Even if we increase the number of trees to increase CO2 absorption from the atmosphere, there will come a stage when trees won’t grow and spread because every plant requires carbon dioxide, nitrogen and phosphorus in particular ratios to grow. Shortage of any one component can potentially impact plant growth.

Therefore, scientists have estimated that the earth’s land ecosystems can hold enough additional vegetation to absorb between 40 gigatonnes and 100 gigatonnes of carbon from the atmosphere. Once this additional growth is achieved (a process that will take a number of decades), there is no capacity for additional carbon storage on land. Today, we humans are throwing carbon dioxide into the air at a rate of 10 gigatonnes of carbon a year.

Trees and climate change

Therefore, we know now that plants have their limitations in controlling climate change. Still, governments emphasise on scaling up efforts to increase vegetation. The vast majority of these efforts are focused on planting more trees while clearly ignoring the services of old jungles, which are cut at a rapid pace for carrying out development activities.

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We need to understand the subtle complexities of the carbon capture process in nature. Therefore, we should stop growing forests (for example Miyawaki forests) on lands that are unsuitable for them. It could be that a particular geography may support grass, but in the vigour to increase green cover we may end up introducing wrong vegetation at the wrong place. This greatly hampers the carbon sequestration process.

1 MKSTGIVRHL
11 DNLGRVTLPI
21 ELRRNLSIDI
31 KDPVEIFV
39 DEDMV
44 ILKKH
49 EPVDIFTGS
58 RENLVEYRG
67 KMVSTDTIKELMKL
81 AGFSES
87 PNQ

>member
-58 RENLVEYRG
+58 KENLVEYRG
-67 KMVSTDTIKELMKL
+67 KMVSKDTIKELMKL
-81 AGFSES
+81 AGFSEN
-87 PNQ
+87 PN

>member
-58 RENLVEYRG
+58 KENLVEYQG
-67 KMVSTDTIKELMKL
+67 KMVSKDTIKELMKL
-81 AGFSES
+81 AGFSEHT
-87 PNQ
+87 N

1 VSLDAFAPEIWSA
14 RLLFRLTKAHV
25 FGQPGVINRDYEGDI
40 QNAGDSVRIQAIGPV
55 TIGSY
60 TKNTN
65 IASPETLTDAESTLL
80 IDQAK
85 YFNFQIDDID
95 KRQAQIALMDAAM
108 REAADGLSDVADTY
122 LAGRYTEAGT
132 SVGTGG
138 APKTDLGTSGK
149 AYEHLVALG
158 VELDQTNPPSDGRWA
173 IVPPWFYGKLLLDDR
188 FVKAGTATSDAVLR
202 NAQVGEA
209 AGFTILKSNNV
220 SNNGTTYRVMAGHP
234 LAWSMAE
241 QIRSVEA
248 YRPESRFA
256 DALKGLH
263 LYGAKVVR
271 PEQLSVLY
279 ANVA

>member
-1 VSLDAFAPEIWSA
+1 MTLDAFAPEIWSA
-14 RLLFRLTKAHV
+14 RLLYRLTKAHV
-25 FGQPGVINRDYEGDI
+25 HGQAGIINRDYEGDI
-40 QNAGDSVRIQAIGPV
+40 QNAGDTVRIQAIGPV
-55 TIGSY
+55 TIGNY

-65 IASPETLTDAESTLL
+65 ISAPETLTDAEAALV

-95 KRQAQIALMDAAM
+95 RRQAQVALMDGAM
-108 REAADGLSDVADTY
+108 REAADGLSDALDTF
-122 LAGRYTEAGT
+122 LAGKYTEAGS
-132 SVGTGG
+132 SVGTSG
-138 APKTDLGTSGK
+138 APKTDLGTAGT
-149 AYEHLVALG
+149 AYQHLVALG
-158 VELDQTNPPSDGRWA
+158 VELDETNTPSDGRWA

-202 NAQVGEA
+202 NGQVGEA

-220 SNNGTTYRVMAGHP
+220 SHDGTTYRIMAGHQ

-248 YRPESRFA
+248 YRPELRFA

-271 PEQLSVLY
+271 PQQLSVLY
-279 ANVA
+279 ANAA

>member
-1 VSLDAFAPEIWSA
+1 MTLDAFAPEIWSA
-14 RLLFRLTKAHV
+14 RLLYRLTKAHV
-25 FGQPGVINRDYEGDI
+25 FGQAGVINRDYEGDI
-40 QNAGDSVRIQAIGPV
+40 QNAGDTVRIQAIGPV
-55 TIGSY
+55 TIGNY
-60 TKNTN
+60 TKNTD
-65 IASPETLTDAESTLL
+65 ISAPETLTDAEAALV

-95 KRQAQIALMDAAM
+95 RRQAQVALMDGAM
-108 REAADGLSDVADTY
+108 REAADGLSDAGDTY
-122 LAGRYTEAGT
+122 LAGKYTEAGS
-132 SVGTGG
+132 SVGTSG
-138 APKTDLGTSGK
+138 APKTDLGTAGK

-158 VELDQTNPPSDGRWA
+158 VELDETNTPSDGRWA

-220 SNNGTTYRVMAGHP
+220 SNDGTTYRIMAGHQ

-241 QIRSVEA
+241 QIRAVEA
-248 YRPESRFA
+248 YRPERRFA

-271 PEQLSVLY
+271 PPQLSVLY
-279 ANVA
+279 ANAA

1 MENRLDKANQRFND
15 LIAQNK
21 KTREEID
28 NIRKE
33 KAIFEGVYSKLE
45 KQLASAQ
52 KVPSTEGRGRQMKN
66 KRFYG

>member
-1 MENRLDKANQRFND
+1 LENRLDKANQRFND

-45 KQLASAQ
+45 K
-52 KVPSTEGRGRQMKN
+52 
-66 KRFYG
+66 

From a climate perspective, what matters is not how quickly a tree can grow, but how much carbon it contains at maturity, and how long that carbon resides in the ecosystem. Therefore, the next time you are tempted to believe that 10 new saplings planted at some other location can compensate for cutting a 100-year-old banyan tree to widen a road, think of the ecological service provided by the tree in the last century. It could well be supporting thousands of insects, animals and trillions of useful microorganisms under the soil.

We definitely need to expand forests for the health of our planet, but planting the right plant at the right location is necessary to increase the biodiversity of our planet. While planting trees it is also pertinent to know that simply expanding the green cover of our planet is not the only answer to climate change. Responsible and equitable consumption of natural resources will go a long way in making our planet a healthy sustainable place to live in.